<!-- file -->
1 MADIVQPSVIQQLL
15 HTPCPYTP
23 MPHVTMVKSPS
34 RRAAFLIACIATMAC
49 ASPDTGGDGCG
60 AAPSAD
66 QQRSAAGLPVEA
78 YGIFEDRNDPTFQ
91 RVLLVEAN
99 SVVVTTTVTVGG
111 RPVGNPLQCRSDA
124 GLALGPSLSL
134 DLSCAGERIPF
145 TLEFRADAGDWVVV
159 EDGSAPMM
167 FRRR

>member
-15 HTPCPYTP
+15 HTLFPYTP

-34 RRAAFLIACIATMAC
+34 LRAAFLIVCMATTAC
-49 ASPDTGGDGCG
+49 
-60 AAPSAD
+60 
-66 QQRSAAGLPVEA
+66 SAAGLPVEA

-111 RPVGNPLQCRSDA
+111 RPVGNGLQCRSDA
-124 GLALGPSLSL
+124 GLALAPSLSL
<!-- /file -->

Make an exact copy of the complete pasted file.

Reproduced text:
1 MADIVQPSVIQQLL
15 HTPCPYTP
23 MPHVTMVKSPS
34 RRAAFLIACIATMAC
49 ASPDTGGDGCG
60 AAPSAD
66 QQRSAAGLPVEA
78 YGIFEDRNDPTFQ
91 RVLLVEAN
99 SVVVTTTVTVGG
111 RPVGNPLQCRSDA
124 GLALGPSLSL
134 DLSCAGERIPF
145 TLEFRADAGDWVVV
159 EDGSAPMM
167 FRRR

>member
-15 HTPCPYTP
+15 HTLFPYTP

-34 RRAAFLIACIATMAC
+34 LRAAFLIVCMATTAC
-49 ASPDTGGDGCG
+49 
-60 AAPSAD
+60 
-66 QQRSAAGLPVEA
+66 SAAGLPVEA

-111 RPVGNPLQCRSDA
+111 RPVGNGLQCRSDA
-124 GLALGPSLSL
+124 GLALAPSLSL